Up to 300 commissioning support unit staff are facing redundancy under a job cuts programme being coordinated by NHS England.
HSJ has learned that a 45 day consultation over a new round of job losses began this month, and is being run by the overwhelming majority of CSUs.
Overall, about 3 per cent of the total CSU workforce is expected to be made compulsorily redundant, although some units will be hit harder than others. The CSU sector as a whole employs about 9,000 people, meaning up to 300 posts could be axed.
Two or three units, including the North of England CSU, are not planning to make any job cuts, while Central Midlands CSU is likely to lay off about 40 staff – 10 per cent of its workforce.
The redundancies relate to the disparity between the resources available to CSUs and the size of the workforce they inherited from primary care trusts when they went live in April last year. After nearly a year of operation, CSUs now have a clearer idea of how each service line they offer needs to be resourced, and how many staff they can afford for the income they are receiving.
CSUs are funded predominantly by their clinical commissioning group customers, via the £25 per head of population running cost allowance. However, they also receive income for services provided to NHS England, and other customers including local government and NHS provider trusts.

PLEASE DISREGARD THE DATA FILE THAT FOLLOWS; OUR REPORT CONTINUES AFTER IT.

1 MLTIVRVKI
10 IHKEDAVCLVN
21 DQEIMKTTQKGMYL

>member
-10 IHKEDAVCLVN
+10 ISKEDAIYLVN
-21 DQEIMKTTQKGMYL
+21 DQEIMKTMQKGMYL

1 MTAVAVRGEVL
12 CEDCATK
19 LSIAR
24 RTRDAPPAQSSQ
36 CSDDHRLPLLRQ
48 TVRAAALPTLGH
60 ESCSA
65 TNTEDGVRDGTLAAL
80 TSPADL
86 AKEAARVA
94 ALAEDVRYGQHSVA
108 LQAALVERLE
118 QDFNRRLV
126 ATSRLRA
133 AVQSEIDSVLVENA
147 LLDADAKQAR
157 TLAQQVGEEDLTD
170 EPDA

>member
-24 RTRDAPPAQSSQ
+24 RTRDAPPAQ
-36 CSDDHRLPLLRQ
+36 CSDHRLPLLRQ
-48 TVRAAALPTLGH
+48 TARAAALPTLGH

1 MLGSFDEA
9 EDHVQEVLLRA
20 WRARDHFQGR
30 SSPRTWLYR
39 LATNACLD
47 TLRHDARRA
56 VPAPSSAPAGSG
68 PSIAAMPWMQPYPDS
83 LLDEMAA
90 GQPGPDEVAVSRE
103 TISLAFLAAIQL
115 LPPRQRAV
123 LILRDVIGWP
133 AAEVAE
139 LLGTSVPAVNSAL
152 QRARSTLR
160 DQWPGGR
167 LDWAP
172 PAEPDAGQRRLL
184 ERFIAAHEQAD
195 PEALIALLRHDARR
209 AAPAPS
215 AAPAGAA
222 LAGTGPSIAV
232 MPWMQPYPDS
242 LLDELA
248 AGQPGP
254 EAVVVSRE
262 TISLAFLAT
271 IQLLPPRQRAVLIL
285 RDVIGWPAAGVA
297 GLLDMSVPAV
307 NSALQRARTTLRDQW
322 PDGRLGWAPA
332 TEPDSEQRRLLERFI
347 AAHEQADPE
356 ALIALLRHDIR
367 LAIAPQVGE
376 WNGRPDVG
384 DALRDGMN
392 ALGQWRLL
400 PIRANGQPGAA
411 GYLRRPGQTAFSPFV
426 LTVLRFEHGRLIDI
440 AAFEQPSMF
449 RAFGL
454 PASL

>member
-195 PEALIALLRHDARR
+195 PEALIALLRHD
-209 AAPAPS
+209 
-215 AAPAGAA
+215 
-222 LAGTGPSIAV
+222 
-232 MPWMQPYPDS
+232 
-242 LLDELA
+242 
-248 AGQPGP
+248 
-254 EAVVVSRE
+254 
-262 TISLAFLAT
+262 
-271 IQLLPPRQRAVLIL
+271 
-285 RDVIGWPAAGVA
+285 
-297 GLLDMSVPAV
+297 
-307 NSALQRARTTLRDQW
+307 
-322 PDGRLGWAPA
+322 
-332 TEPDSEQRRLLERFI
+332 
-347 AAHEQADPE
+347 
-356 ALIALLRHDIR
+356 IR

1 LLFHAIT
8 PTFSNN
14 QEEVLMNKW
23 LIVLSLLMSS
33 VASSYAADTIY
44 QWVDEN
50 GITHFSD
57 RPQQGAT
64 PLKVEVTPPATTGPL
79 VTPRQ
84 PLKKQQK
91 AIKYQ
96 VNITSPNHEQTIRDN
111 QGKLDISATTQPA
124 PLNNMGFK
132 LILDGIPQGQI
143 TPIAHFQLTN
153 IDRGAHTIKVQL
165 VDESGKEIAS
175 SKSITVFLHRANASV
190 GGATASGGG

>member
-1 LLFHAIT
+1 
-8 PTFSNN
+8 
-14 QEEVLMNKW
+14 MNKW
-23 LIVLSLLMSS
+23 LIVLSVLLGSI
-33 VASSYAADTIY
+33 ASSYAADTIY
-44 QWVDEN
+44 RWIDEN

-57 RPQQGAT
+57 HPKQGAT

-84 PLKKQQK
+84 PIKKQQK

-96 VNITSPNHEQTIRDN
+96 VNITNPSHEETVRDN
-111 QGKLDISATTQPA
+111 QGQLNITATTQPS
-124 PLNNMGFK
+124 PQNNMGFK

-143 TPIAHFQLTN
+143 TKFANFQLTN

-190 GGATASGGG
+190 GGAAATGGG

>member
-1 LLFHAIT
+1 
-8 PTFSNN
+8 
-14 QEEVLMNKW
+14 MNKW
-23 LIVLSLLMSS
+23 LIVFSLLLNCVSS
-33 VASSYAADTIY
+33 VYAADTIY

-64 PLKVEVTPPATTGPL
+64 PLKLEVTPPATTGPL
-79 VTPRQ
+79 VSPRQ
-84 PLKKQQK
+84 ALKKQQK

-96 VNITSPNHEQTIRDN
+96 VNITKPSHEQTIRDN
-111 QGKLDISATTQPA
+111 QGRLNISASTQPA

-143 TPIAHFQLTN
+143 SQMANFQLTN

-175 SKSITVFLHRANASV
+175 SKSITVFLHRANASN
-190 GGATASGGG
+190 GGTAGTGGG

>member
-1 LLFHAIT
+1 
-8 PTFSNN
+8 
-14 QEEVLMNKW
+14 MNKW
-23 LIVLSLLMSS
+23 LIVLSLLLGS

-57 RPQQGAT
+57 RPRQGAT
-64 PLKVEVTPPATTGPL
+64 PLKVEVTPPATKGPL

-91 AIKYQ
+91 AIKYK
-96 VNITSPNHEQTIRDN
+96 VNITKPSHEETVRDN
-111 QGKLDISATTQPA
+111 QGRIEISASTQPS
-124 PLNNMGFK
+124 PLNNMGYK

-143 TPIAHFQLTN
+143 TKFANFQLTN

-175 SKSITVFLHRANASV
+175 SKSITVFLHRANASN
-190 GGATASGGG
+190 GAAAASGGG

The current consultation is being coordinated by NHS England, but implemented locally by CSUs, based on where they believe redundancies are necessary.
NHS England is yet to release details of terms available to staff willing to take voluntary redundancy. However HSJ understands these are likely to be released by the end of the consultation period, in the second half of February.
The latest round of redundancies only relates to changes in CSU size or structure that have arisen in the current financial year.
Further job cuts are expected in 2015-16, when the CCG running cost allowance is expected to be cut by 10 per cent in line with a general reduction in the NHS administration budget.
It is also expected that some of the 17 existing CSUs could merge, prompted by the procurement framework currently under development by NHS England, which will impose a limit on the number of accredited CSU providers and is thought likely to set a high bar for quality of services. CSU mergers could also result in further job losses as functions are consolidated.
Jon Restell, chief executive of Managers in Partnership, said: “It’s good that NHS England is trying to ensure a consistency of approach… not every CSU is adequately resourced, so I can see why they need to make redundancies.”
But, he said, “my question is whether we are resourcing the work properly. CSU staff are already delivering above capacity – how sustainable is that?”
An NHS England spokesman: “We recognise that these are tough decisions that are being taken so that resource is focussed on frontline NHS services. CSUs are working hard to ensure that any colleagues affected by changes are fully engaged with and any decisions are subject to ongoing discussions and local consultations in conjunction with trade union representatives.”